Alpine refugees immigration at the core of Europe

This new collection of essays highlights how given Alpine territories in Austria, Italy, and Switzerland
are currently facing challenges imposed by migration, the barriers and limitations they are encountering, and the extent to which migration triggers policy and territorial innovations that can generate beneficial impacts for both migrants and local inhabitants.Continue reading

A new SIMRA brochure of inspiring examples of social innovation in forestry now available!

A new SIMRA brochure “From science to social innovation: connecting forests and people” aims at showcasing the diversity of social innovations based upon case studies associated with forestry. These results are extracted from the 2019 Special Issue of the scientific journal Forest Policy and Economics “‘Social Innovation to Increase the Well-Being of Forest-Dependent Communities and Promote Sustainability in Remote Rural Areas”.Continue reading

Revitalising rural areas thanks to village bistros: A practice guide from Massif Central

In rural areas, in particular in the most remote ones, bistros and cafes are places for local communities to meet but most of them also provide services and organise cultural events. The French government announced in September new measures to be implemented within its rural agenda, including the support to local shops and bistros. Starting such an activity from scratch is however far from being easy. A practice guide, produced by the Network of Natural Parks of Massif Central, gives you all the keys for success to build a vibrant place for a territory and its inhabitants.Continue reading

SIMRA at the ESRS 2019 Congress- Exploring the role of social innovation driving transformations in rural areas

The XXVIII European Society for Rural Sociology Congress took place in June in Trondheim (Norway), and SIMRA was very present with the coordination of a Working Group, a dedicated session, and several presentations by a group of members of the team.

Diana Valero (Perth College-UHI) was the leading convenor of the WG 11 – ‘Social innovation and social farming as drivers of transformations and changes in rural areas’. The WG aimed to explore the understanding of social innovation in general and social farming in particular as drivers of rural change: from examining how concrete examples of social innovation transform social practices in agriculture, forestry, and rural development to discussing the deeper meanings that those changes may have in different socio-cultural contexts. With 5 sessions and more than 20 proposals, the participation in the WG was remarkably successful, which indicates the interest that social innovation and social farming are raising in rural studies.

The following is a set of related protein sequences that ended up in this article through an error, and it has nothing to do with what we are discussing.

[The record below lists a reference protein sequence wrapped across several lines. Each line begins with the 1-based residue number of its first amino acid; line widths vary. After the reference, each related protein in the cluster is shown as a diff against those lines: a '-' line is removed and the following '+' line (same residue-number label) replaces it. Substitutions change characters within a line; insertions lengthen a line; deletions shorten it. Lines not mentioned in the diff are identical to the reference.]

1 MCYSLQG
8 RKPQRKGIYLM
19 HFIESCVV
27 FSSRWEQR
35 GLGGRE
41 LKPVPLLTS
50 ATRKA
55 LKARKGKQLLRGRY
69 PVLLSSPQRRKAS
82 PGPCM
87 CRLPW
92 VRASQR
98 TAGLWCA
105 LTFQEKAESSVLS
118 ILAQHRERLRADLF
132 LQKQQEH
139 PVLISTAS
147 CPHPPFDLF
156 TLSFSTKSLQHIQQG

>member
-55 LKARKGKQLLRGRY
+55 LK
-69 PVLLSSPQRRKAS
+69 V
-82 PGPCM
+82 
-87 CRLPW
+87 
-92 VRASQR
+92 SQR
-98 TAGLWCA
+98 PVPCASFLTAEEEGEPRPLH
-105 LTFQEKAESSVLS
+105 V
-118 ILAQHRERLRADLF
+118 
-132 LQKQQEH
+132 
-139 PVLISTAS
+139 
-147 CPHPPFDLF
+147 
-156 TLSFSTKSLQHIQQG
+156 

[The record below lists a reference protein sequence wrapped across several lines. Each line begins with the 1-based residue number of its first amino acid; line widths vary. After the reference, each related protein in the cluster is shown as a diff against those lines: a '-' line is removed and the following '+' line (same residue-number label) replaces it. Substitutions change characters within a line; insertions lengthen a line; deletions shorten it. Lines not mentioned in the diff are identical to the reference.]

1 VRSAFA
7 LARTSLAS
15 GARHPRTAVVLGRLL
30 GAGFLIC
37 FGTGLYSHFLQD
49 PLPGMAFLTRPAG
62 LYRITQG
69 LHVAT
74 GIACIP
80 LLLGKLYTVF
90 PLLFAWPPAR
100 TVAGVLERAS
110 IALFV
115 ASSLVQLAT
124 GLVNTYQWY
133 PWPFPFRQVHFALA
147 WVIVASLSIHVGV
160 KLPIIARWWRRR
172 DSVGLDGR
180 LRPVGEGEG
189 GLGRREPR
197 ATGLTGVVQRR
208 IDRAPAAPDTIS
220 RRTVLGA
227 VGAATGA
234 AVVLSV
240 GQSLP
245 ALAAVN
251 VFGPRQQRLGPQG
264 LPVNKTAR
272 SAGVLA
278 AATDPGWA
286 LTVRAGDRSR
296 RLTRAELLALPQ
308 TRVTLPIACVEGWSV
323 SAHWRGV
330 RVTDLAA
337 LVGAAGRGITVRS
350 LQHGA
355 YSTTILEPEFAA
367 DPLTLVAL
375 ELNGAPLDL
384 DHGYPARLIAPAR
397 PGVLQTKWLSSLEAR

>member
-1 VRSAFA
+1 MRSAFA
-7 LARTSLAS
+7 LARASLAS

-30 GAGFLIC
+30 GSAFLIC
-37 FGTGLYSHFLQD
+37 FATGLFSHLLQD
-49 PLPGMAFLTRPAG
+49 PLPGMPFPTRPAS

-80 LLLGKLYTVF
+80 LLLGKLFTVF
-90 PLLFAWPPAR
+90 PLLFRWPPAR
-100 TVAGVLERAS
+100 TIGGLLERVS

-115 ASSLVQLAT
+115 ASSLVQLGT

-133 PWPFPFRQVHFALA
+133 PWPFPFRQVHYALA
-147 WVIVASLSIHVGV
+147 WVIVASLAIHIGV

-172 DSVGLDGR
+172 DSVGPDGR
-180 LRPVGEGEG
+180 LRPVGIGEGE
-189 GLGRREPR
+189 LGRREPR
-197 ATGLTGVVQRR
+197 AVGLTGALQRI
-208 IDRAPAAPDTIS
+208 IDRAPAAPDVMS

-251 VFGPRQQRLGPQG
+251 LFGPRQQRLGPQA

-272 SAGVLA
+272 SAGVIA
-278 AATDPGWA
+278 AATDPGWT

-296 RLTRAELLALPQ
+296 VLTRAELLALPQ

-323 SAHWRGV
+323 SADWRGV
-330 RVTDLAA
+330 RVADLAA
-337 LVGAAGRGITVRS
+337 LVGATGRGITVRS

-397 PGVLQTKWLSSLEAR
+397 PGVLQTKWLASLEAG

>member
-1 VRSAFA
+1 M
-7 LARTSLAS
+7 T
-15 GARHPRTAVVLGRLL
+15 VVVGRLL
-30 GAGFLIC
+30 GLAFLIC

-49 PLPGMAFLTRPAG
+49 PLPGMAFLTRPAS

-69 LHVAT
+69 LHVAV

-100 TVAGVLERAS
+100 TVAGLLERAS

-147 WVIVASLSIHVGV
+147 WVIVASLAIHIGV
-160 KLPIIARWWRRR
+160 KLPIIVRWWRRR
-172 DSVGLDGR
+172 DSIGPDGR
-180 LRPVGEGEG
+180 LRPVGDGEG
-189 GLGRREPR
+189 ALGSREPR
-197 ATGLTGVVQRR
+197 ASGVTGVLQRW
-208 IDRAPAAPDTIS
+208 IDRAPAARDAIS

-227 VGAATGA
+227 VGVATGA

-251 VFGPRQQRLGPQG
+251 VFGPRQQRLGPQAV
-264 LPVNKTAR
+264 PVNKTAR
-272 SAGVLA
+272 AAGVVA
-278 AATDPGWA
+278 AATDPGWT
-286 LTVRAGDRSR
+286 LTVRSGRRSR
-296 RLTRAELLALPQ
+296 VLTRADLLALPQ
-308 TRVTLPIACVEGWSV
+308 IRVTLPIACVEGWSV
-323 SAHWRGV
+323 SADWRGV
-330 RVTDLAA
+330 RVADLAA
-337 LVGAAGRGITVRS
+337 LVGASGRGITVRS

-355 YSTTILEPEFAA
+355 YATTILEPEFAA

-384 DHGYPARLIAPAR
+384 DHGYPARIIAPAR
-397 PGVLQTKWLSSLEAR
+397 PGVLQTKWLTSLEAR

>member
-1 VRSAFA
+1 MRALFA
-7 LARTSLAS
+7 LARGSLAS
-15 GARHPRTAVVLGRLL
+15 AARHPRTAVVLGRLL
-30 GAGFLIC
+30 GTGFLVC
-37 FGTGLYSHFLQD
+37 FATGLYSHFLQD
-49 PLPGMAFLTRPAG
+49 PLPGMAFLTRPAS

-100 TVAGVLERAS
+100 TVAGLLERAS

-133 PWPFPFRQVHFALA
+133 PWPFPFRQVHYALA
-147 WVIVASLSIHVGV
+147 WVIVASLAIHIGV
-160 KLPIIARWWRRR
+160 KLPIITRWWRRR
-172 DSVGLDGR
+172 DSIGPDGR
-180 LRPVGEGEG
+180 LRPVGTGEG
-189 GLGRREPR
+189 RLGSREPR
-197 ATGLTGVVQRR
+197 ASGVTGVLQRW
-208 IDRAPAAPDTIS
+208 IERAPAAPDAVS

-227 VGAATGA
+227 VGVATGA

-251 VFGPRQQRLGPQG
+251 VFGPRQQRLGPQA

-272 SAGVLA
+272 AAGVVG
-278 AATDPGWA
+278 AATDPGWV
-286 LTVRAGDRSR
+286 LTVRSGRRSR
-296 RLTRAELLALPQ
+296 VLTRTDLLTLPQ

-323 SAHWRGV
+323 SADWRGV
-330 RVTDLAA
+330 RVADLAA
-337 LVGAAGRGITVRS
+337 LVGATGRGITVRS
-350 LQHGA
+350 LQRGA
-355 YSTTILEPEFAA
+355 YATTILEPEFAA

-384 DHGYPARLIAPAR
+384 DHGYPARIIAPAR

The first session of the WG was exclusively dedicated to SIMRA, starting with a general presentation of the project by Diana Valero, which was followed by presentations on different research themes developed by the partnership. Kamini Vicentini (University of Padova) talked about the development of the evaluation framework, which raised lots of interest from the audience. Alice Ludvig (BOKU) talked about policies for social innovation and drew on examples from social farming. And finally, Diana Valero spoke about the diversity of social innovation in rural areas and presented results of the latest analysis conductedon the examples in the SIMRA database of examples of social innovation.

The rest of the working sessions were dedicated to other approaches to social innovation in rural areas, and the participants had the opportunity to hear from other H2020 projects working on related topics. Different perspectives ofsocial farming were the mainfocus of discussionin the last sessions of the WG. Verena Gramm (EURAC) presented results from the SIMRA Case Study ‘Learning-Growing-Living with women farmers in South Tyrol, reflecting on the impacts of this social innovation in the wellbeing of women farmers.

Also, our colleague Manfred Perlik (University of Berne) gave a presentation in WG 30 about social innovations in mountain areas hosting refugees drawing on work also developed in SIMRA.

The work done in WG11 triggered the development of interesting discussions and reflections on the role of social innovation and social farming as drivers of transformation in rural areas and how it can be incentivised and monitored. In particular, a fruitful dialogue was established with the group of experts co-convening the group and who are focused on studying the development of social farming in Poland. The cooperation and dialogue established between SIMRA and other researchers working on similar topics in diverse geographies enriches the work developed in SIMRA and enhances the knowledge exchange in this field and ultimately contributes to the development of social innovation in rural Europe.


Diana Valero (Perth College-University of the Highlands and Islands)